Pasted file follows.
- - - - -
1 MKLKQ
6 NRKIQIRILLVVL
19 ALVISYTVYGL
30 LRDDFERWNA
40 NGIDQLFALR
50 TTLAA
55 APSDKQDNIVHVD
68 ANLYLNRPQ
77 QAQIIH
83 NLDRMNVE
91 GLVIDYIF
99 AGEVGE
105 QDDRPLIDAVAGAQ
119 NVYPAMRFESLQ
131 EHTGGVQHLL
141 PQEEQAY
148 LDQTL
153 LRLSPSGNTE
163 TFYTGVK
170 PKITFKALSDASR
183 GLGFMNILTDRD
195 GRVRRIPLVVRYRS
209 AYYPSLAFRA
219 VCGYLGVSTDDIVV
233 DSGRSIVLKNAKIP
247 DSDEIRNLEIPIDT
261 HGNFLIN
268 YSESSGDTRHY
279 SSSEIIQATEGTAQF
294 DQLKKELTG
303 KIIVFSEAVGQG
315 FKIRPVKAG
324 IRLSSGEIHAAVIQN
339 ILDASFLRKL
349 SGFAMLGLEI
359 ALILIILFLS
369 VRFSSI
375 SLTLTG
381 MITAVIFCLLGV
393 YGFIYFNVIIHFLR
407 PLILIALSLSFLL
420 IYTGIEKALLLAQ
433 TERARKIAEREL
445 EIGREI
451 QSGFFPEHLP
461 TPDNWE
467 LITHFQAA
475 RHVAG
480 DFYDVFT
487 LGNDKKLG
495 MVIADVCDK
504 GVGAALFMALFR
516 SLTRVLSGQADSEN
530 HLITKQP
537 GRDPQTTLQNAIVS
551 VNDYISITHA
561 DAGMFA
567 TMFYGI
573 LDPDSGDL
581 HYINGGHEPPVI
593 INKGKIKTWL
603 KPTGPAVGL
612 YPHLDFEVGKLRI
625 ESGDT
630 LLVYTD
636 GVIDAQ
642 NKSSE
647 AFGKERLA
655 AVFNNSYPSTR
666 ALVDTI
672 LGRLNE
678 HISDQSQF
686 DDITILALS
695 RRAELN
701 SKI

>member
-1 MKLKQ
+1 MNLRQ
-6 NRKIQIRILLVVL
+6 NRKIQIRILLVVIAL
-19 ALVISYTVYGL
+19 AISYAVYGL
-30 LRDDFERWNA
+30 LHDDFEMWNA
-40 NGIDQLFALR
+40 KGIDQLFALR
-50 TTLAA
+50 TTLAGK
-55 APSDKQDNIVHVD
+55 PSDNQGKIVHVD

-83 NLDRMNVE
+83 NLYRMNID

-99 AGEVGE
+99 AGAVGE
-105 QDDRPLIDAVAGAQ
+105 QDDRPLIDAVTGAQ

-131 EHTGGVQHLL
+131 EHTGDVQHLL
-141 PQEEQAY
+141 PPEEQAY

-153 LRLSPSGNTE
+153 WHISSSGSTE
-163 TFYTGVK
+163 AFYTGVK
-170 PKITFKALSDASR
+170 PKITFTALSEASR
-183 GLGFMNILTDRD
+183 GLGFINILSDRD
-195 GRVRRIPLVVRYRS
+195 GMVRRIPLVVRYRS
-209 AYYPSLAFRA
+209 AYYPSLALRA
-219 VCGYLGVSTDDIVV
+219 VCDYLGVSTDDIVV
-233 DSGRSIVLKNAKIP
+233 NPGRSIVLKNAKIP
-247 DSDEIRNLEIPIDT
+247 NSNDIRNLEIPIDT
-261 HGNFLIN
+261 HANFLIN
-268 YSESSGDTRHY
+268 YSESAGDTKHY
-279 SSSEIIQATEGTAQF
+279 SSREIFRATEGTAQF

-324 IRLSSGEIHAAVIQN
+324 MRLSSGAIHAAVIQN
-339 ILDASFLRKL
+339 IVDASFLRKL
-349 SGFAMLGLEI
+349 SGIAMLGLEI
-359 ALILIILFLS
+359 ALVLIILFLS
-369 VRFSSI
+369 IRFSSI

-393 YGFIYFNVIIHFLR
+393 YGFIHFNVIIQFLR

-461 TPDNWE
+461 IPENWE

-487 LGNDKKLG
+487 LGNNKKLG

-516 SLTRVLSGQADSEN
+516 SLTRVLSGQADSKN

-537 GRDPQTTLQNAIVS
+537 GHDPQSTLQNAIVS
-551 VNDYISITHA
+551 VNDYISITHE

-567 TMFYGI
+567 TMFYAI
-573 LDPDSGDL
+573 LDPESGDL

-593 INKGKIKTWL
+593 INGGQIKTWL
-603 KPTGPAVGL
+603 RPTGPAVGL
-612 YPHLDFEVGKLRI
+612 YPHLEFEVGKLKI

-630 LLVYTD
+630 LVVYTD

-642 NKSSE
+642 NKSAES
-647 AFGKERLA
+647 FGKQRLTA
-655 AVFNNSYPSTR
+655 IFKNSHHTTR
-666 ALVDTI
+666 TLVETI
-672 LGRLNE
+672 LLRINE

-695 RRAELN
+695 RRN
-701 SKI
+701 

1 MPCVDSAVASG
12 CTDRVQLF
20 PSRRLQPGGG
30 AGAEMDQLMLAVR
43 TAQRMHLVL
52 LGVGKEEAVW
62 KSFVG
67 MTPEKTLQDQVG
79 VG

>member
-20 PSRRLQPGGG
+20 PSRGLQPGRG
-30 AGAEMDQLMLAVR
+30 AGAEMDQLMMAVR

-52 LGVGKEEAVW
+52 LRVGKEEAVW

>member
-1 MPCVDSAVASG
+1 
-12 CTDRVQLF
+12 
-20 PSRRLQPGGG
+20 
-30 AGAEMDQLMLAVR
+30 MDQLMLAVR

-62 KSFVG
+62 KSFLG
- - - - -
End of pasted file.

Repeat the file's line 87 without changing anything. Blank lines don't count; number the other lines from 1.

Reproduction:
-50 TTLAA